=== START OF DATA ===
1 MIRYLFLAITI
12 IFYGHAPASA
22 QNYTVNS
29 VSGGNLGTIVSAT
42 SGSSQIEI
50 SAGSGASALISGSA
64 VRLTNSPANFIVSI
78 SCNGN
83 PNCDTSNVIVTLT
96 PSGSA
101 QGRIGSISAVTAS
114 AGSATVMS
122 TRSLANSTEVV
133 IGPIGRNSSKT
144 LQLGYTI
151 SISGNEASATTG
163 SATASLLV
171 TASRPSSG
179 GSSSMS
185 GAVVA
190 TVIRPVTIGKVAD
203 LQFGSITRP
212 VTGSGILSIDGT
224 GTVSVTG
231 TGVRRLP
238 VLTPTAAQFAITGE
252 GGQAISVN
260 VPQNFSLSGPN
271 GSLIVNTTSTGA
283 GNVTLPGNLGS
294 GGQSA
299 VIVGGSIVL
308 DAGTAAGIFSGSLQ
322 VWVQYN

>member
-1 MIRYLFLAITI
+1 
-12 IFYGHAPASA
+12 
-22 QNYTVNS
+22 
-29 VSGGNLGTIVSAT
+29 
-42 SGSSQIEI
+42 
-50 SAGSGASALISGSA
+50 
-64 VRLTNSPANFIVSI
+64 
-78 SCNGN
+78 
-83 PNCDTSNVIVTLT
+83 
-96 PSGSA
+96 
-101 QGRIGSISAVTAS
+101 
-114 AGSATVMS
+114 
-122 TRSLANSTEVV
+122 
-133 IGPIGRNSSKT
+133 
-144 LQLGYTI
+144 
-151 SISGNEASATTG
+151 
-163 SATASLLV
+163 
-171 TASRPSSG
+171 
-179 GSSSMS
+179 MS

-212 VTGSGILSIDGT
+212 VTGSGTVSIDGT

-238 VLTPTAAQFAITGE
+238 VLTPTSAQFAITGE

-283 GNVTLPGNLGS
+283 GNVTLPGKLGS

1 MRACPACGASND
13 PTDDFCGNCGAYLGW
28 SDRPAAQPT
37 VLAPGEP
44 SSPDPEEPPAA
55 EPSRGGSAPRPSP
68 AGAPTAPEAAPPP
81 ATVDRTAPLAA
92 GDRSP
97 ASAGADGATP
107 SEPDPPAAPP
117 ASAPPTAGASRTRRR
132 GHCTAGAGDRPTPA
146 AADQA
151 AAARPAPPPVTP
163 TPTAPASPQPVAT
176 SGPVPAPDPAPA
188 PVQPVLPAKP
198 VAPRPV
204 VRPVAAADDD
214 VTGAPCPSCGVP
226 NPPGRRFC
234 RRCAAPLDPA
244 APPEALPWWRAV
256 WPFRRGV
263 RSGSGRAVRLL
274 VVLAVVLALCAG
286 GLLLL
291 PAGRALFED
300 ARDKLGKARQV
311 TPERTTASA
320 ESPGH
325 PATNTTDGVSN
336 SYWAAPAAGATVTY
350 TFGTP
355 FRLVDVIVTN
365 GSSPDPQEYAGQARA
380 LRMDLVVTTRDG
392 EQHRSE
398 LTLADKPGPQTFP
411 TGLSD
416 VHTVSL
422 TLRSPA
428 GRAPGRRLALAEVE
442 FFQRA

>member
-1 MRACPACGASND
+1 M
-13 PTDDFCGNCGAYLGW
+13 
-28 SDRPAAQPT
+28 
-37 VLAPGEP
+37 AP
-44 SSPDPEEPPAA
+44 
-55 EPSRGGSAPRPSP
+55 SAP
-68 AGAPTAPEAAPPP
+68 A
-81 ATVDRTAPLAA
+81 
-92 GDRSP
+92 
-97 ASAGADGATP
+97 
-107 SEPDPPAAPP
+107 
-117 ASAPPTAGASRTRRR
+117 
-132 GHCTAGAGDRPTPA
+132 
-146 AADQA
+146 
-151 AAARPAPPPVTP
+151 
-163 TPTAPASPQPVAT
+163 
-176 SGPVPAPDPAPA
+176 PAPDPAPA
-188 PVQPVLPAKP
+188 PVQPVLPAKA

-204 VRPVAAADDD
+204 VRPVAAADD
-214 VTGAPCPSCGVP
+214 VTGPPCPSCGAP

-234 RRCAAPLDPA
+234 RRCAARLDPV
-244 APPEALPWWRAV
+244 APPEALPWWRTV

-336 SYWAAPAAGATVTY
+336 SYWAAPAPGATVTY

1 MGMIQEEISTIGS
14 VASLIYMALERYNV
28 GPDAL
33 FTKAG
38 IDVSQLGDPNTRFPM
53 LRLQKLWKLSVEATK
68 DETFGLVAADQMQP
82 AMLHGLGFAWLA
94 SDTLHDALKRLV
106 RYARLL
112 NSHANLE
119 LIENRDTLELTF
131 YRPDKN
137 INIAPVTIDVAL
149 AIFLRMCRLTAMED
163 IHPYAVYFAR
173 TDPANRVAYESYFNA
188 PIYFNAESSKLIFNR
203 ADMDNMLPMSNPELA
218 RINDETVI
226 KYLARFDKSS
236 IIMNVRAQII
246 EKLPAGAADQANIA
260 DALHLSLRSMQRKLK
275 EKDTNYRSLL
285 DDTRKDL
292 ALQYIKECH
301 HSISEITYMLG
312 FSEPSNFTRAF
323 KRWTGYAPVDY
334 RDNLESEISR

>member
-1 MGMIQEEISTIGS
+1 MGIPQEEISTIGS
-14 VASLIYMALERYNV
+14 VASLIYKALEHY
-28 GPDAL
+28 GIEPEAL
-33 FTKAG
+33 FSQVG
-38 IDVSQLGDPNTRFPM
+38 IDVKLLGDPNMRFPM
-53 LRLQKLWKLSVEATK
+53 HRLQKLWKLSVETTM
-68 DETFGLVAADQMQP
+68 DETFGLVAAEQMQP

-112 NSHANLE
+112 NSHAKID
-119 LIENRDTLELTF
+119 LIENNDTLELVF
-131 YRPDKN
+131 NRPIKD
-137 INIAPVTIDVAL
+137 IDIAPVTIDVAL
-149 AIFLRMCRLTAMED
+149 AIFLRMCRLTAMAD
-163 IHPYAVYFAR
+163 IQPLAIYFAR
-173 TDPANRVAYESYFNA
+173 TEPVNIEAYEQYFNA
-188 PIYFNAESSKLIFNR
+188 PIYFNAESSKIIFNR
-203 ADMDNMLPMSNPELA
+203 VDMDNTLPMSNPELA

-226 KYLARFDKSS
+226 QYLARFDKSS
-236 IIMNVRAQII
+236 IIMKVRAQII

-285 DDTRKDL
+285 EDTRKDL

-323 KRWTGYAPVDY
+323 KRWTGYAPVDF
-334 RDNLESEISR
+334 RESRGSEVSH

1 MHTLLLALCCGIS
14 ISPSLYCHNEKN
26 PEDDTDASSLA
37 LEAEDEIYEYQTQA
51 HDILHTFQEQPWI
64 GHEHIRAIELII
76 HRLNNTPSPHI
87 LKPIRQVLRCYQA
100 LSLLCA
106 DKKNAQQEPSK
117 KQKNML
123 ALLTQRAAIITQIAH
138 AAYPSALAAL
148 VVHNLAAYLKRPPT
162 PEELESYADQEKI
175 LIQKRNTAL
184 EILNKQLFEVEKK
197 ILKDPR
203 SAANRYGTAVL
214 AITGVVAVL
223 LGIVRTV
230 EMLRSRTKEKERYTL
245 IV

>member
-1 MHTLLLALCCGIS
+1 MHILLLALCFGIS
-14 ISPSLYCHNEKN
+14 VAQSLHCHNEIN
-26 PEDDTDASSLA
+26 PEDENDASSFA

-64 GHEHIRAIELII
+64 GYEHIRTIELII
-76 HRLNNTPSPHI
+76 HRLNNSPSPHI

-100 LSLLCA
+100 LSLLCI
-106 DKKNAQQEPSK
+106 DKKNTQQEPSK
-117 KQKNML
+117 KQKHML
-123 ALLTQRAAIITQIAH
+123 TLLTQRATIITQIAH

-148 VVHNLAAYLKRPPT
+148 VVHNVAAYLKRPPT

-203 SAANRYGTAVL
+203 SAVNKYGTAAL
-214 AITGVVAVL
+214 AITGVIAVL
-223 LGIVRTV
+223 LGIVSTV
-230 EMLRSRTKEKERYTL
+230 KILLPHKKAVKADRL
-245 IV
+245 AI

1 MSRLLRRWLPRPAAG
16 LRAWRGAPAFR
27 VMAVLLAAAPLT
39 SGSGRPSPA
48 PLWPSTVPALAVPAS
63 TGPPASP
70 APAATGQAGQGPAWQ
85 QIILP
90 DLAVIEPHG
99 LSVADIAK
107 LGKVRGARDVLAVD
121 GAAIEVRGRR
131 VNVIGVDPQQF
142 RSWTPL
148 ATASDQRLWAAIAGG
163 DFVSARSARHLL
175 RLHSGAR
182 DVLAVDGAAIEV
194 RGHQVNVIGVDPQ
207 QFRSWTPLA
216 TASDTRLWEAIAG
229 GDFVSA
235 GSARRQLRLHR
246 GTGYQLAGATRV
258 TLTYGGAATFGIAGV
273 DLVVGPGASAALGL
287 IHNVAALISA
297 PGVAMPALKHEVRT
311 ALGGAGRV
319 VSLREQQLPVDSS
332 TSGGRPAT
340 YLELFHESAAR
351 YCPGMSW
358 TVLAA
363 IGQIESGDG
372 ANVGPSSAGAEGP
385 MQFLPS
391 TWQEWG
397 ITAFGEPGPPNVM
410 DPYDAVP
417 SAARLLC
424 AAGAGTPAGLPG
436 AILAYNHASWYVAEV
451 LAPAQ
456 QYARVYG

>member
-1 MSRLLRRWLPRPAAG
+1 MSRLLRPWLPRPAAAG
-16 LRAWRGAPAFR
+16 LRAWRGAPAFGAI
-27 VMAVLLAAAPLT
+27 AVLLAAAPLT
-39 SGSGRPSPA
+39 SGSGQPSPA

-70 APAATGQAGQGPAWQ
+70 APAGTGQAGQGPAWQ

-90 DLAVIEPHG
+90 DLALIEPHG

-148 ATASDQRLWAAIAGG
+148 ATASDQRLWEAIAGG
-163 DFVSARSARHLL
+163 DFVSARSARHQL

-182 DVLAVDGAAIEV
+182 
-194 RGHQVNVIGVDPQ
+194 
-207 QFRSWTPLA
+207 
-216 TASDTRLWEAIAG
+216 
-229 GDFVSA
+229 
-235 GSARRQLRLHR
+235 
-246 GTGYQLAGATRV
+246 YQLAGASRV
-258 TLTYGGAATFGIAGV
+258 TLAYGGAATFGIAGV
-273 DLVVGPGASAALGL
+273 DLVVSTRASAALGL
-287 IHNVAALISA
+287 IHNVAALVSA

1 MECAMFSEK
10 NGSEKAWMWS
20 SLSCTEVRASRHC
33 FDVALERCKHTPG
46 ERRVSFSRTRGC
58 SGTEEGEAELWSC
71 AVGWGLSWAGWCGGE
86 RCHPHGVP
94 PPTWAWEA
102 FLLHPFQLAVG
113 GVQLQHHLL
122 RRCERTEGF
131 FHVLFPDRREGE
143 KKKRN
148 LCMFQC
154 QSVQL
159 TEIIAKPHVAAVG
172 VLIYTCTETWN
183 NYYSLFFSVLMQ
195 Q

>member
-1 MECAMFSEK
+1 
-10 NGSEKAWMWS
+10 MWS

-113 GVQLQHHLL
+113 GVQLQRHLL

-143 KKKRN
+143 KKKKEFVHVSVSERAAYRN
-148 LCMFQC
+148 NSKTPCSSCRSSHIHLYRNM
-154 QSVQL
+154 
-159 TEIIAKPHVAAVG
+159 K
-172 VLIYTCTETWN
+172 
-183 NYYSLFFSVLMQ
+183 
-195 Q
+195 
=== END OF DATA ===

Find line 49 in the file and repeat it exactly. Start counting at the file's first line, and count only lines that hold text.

+64 